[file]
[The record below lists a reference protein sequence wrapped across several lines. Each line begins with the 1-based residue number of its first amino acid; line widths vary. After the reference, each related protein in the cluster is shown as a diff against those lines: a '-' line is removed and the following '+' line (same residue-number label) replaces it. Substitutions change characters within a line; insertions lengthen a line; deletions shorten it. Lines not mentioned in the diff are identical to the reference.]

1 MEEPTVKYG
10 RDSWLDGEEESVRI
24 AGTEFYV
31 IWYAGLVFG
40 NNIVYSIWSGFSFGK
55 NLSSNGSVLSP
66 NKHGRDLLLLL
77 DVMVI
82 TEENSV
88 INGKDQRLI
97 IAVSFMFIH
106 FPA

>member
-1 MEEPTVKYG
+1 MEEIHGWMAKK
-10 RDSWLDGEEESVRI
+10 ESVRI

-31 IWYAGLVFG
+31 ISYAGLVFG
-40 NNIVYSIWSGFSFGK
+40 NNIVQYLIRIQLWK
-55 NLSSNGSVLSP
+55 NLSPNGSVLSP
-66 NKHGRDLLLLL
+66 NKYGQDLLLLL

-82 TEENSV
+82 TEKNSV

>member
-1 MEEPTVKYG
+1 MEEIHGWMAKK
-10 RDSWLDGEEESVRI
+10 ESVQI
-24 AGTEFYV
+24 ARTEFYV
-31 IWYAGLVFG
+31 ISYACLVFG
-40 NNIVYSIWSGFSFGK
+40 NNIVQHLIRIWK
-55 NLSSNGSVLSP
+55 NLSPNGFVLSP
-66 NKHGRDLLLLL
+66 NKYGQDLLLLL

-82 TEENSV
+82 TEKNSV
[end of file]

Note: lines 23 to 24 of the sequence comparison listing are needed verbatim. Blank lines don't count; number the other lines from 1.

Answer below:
-55 NLSSNGSVLSP
+55 NLSPNGSVLSP